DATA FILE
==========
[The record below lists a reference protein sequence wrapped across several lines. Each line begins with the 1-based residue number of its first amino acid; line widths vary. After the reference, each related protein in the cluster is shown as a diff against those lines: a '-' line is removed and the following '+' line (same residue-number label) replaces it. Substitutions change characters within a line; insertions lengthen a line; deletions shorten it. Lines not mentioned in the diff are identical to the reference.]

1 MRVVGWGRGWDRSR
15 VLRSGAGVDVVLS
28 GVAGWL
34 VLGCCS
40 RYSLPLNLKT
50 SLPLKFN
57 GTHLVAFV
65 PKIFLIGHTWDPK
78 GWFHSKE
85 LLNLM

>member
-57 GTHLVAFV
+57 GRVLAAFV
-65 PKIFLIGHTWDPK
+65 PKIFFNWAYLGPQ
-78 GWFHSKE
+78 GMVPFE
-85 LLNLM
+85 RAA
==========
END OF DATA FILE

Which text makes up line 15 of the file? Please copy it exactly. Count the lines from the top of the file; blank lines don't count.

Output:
-65 PKIFLIGHTWDPK